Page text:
Popular for its beautiful landmarks and picturesque views, Iceland is now facing an issue that highlights a much darker reality taking place on the nordic island. Iceland has been able to keep poverty at a relatively low percentage for much of its history. However, in the past decade, the country has experienced a drastic rise in poverty and child poverty in Iceland in particular. One can largely attribute this to the economic collapse that the country experienced a little over a decade ago.
In 2008, Iceland’s banks defaulted as a result of loans that the country had taken out with many foreign banks. At the time, Icelandic banks were some of the most lucrative banks globally. The country accumulated a massive amount of debt following large loans and grand foreign investments. The intention was to further boost the economy and to take advantage of the financial prosperity taking place in the country at the time. The value of the Icelandic currency, the Krona, was at an all-time high with a 900% increase in value. The country experienced an economic boom, and citizens received encouragement to take part in the flourishing economy. As a result, many purchased expensive homes, took on multiple mortgages and invested in foreign companies. The country was, unfortunately, unable to pay these large sums back. The result was catastrophic. Banks defaulted on foreign loans leading to a massive national financial crisis. Iceland’s credit was tarnished and almost every business in the country had gone bankrupt. Citizens ended up with large bills with little or no way to pay them. What followed was an extreme rise in poverty.
The Consequences of the Crash
Healthcare expenses experienced a peak, and with mortgages nearly doubling in cost, the price of living increased exponentially. Many households were unable to afford the basic and vital services required for daily living. According to a report discussing the consequences of the crisis, unemployment rates rose to 7.6%. This was 5% higher than the annual unemployment rates prior to the economic downturn. Inflation was another result of the crash. Mortgage prices increased nearly doubling. With the national currency, the krona, experiencing a decrease in value, the price of many goods and services suffered an impact as well. Iceland saw a substantial rise in housing insecurity and homelessness. Citizens took to the streets to protest many of the issues taking place at the time, and to express their frustrations with the government’s reactions to the crisis. This resulted in a new left-leaning government that promised to offer support for its struggling citizens.
Child Poverty in Iceland and Government Aid
Child poverty saw a drastic rise during this time of economic downturn. In fact, child poverty increased from 11.2% to 31.6% between 2008 and 2012. Unemployment was on the rise, and families faced immense financial strife that greatly affected the home. Iceland’s government was able to provide its residents with support for regular access to vital resources such as food, housing and healthcare. Healthcare programs that Iceland put in place prior to the crash offered much-needed support to Icelandic citizens with healthcare services during the crash. The Icelandic government also provided support in many areas. This included welfare services for low-income households, along with a tax decrease for low-income earners and a tax increase for high-income earners. This ensured financial support for the most vulnerable during the crash. Low and mid-income-earning citizens received social benefits and debt relief. Wealth redistribution played a large role in the economic support provided for citizens during this time.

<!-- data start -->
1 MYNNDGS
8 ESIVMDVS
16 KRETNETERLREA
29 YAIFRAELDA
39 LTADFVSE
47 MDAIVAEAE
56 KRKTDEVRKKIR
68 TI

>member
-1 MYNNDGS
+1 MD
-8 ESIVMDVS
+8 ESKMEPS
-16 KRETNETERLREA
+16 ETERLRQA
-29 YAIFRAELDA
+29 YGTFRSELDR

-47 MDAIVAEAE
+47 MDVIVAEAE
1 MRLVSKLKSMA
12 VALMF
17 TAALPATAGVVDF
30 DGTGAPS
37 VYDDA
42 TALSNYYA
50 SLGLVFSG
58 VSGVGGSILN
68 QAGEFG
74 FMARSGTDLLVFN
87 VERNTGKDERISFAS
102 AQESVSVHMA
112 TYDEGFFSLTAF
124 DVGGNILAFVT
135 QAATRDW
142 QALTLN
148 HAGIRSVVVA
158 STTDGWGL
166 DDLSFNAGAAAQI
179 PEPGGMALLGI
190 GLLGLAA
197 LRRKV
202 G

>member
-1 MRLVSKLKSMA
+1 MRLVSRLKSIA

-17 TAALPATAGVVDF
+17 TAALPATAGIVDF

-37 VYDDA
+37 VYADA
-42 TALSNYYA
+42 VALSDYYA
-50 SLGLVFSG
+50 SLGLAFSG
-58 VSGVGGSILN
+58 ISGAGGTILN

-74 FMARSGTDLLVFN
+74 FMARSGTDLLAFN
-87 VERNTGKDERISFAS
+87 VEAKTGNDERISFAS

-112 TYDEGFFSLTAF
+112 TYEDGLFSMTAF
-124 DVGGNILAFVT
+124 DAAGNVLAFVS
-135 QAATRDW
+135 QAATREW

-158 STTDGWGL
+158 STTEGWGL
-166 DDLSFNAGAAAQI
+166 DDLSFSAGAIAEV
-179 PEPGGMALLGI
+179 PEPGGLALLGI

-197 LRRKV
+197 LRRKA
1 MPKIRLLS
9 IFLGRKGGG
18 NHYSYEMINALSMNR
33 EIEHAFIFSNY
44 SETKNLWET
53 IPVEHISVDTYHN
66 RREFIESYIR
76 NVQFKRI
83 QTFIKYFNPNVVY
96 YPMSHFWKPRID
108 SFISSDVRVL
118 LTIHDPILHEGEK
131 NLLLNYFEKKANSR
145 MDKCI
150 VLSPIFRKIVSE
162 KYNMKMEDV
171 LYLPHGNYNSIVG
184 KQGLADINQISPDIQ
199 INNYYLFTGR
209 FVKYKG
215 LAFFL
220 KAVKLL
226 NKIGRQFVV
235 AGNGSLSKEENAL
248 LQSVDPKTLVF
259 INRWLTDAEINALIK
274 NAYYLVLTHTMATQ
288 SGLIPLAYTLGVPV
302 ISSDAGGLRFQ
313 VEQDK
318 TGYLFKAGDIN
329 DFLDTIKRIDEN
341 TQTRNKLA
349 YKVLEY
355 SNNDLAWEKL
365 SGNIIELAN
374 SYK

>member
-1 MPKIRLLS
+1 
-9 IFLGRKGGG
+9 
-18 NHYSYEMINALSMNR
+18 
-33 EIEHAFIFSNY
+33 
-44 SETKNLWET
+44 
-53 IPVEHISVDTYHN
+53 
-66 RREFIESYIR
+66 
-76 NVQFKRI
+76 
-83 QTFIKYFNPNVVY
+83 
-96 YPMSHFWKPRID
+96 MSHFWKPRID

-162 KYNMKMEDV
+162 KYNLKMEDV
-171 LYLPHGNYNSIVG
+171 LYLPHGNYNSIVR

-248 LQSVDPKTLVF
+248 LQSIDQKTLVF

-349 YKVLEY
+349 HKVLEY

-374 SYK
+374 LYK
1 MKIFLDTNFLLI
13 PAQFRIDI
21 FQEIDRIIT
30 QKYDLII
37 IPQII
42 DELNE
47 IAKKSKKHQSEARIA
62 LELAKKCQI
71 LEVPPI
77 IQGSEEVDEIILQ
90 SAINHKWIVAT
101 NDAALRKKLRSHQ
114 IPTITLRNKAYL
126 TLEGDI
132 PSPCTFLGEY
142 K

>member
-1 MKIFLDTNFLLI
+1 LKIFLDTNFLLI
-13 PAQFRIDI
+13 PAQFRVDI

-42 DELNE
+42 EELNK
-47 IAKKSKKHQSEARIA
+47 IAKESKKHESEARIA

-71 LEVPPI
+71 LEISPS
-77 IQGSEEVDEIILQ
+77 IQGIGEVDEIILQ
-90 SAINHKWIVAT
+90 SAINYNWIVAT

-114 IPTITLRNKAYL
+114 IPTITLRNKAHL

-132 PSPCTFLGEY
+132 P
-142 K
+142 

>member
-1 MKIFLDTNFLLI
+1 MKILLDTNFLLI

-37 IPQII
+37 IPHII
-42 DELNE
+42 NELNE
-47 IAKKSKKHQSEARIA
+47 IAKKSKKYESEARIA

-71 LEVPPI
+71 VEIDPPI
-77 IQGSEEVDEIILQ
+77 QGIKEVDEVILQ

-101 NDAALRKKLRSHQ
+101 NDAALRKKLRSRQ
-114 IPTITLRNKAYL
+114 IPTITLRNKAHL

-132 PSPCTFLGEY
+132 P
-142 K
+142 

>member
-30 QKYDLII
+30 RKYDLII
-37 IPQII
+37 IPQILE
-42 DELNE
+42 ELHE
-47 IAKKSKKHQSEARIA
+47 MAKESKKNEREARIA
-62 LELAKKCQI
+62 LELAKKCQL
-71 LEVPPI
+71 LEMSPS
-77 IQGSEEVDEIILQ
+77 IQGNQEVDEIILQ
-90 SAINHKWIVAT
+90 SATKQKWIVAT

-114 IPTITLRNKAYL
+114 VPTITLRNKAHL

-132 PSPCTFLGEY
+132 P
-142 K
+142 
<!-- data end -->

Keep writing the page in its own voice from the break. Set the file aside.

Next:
The Case of Child Poverty
The ways in which poverty can present itself differs from nation to nation. One can find many of the challenges most common amongst Icelandic children living in poverty in many nations across the globe. According to a report by Humanium.org, some of the key issues that impoverished Icelandic children face are varying health issues, emotional strife, sexual exploitation and labor exploitation.
Confronting Child Poverty
Throughout Iceland’s history, poverty rates have been well managed in comparison to other less developed Islands. Prior to the financial crisis, Iceland held a relatively low poverty rate. According to a Statistics Iceland report, a total of 9% of the population was at risk of living in poverty in comparison to 16% in other nordic islands and the estimated 23% in the United Kingdom. While poverty existed in the country, it was certainly not as high as during or after the crisis. Iceland has done tremendous work to repair its economy. The programs that Iceland’s government implemented provided support for many low-income families while also helping to boost its then damaged economy. Unfortunately, citizens who plummeted into poverty as a result of the economic downturn have struggled to find a way out. To combat this, the Icelandic government has implemented many methods of support for citizens facing these challenges. This includes lower-cost healthcare services, debt relief for mortgage holders and social services for low income earning citizens. These policies have proven to provide much promise for a reduction in poverty overall in the country. The goal is that with a decrease in general poverty, the child poverty rates will also reduce in Iceland.
– Imani A. Smikle